New inheritance laws in DIFC
In a landmark move, the Dubai International Financial Centre (DIFC) has set out plans to form the ‘DIFC Wills and Probate Registry’ and introduce new internationally-recognized common law principles that will allow non-Muslim individuals owning assets within Dubai to freely dispose of their Dubai estate in the event of their death.
Following her involvement with the creation of the DIFC Wills and Probate Registry, Nita Maru, Managing Partner of TWS Legal Consultants, tells us the new rules in light of the current UAE laws and what they mean for non-Muslim expatriates.
‘Currently, the distribution of a deceased’s assets is guided by UAE federal law, namely the Personal Status Law, the Civil Transactions Code, and public order in accordance with Sharia custom and principles. Following a death, the UAE Courts will examine an estate and potentially distribute it according to Sharia law, where distributions are as per fixed share ratios. A surviving wife who has children qualifies for 1/8th of her husband’s estate, and a surviving husband who has children qualifies for 1/4th of his wife’s estate. Whilst a surviving wife may be appointed as a custodian of any children of the marriage, she may not automatically be appointed as the legal guardian. The application of such laws is at the discretion of the UAE Courts which, in turn, creates uncertainty and results in expatriates retaining funds outside of the UAE.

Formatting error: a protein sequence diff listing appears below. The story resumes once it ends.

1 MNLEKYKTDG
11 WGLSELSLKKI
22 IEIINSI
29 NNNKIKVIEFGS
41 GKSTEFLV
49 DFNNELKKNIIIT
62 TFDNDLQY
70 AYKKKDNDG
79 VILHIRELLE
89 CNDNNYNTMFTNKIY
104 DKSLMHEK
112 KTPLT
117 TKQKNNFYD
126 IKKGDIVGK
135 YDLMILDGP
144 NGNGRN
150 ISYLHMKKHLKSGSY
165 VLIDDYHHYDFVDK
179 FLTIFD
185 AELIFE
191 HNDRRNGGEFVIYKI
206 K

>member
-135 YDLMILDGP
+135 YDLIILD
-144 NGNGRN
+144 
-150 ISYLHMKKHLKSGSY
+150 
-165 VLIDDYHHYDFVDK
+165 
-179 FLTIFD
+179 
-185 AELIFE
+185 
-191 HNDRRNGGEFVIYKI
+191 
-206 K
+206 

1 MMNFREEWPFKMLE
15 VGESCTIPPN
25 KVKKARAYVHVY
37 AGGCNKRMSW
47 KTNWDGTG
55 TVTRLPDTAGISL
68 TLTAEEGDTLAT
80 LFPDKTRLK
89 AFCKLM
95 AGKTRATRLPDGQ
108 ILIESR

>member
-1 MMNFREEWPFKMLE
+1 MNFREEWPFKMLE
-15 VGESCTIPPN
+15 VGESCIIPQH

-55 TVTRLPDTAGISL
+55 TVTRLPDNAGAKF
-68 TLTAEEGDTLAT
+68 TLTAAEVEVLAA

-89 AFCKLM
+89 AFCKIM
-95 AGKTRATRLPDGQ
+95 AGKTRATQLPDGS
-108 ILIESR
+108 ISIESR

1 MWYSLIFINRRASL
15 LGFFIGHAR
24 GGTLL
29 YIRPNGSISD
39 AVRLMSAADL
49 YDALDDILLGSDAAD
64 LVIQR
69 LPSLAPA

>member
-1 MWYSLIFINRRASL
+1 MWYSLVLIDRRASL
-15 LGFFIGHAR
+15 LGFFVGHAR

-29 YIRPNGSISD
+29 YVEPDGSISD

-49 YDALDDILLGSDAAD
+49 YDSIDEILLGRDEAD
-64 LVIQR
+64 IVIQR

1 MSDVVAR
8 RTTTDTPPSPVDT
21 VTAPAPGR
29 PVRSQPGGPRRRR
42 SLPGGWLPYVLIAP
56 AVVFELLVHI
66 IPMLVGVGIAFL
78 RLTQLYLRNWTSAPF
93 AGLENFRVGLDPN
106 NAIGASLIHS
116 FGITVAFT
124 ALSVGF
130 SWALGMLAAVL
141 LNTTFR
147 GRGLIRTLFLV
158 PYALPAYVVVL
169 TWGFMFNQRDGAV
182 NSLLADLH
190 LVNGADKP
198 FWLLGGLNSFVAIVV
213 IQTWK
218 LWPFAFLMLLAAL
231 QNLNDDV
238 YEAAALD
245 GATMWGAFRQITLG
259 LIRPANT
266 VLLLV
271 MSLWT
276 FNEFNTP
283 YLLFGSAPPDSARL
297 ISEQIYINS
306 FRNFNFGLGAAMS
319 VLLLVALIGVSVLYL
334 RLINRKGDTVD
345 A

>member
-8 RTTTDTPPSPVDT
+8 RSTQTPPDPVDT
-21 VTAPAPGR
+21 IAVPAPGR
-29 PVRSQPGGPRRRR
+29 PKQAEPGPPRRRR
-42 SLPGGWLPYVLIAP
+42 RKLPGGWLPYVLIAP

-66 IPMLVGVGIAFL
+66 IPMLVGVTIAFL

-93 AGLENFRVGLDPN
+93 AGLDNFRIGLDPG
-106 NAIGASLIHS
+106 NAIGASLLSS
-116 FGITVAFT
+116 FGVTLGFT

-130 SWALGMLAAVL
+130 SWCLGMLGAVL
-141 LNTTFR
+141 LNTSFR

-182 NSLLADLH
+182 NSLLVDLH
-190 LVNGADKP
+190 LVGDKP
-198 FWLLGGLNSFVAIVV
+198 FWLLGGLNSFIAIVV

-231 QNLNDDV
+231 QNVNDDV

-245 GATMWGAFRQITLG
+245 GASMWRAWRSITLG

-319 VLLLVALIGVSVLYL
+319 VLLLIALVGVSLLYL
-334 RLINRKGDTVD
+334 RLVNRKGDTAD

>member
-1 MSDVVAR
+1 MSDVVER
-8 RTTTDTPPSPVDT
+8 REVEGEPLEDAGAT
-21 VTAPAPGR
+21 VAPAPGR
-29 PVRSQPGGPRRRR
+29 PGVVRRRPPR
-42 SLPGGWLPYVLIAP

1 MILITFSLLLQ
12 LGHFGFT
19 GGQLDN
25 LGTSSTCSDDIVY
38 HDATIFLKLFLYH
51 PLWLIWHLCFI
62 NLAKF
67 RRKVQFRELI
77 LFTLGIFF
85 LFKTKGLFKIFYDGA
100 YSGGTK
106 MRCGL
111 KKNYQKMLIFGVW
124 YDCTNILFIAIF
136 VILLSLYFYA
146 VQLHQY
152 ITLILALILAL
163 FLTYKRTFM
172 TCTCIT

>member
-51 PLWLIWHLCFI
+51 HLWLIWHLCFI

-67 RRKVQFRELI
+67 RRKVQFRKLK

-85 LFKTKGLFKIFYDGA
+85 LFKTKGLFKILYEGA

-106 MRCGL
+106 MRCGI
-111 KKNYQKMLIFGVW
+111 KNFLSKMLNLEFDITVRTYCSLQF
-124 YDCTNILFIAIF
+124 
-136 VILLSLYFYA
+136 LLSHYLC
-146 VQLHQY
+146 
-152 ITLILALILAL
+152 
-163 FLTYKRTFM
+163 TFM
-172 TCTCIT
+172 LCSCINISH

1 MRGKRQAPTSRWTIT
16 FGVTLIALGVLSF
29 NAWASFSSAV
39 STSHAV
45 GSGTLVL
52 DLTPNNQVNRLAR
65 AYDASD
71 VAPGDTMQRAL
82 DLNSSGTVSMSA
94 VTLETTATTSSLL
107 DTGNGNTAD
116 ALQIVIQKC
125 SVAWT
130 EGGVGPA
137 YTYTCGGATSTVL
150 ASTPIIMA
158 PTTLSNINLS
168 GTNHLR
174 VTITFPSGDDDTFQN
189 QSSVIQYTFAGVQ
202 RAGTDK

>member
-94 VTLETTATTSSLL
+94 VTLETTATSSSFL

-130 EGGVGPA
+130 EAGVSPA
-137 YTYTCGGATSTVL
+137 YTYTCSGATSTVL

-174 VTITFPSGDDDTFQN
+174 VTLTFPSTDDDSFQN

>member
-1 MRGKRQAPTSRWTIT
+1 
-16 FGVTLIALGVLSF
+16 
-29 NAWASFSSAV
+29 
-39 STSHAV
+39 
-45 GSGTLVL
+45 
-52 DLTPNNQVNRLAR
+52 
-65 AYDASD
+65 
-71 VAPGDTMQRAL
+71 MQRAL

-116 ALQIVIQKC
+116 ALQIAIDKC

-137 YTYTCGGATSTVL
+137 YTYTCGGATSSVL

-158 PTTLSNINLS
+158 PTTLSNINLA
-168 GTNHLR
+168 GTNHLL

Following a consultation with the UAE public and legal community, the DIFC will be the first jurisdiction in the MENA region where non-Muslims can register a Will under the new inheritance rules. It is envisaged that such Wills can be registered from May 1, 2015 and will promote certainty amongst non-Muslim expatriates in passing their Dubai assets to their chosen heirs. With DIFC’s registration costs proposed at $2,800 per Will, it is of course for each individual to assess their own financial and family circumstances and the associated benefits of adopting the DIFC rules. However, the landmark move is certain to promote investment in the region and avoid family members becoming involved in uncertain proceedings often encountered in the UAE Courts.’
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UK expat voting
British citizens living outside the UK can still have a say in the forthcoming General Election on May 7. The UK’s Electoral Commission initiated the drive to encourage 100,000 British expats to engage with the political process and join the UK voting register. Brits abroad can head to www.gov.uk/register-to-vote, and the deadline to register to vote in the general election is Monday April 20. British Citizens must be on the electoral register to vote in elections and referendums, and will require a National Insurance number. Answer a few questions and you’ll be eligible to cast your vote in five minutes. Once a registered citizen, you will be able to cast your vote by proxy (you designate someone you trust to vote on your behalf in the UK), by post or in person. If you’re planning to cast a postal vote, be sure to leave good time for your vote to get there. For your postal vote to count, it needs to be received back by the Returning Officer by 10pm (2pm UAE time) on May 7.
David Cameron, prime minister and Conservative Party leader
Ed Miliband, Labour Party leader
Nick Clegg, deputy prime minister and Liberal Democrats Party leader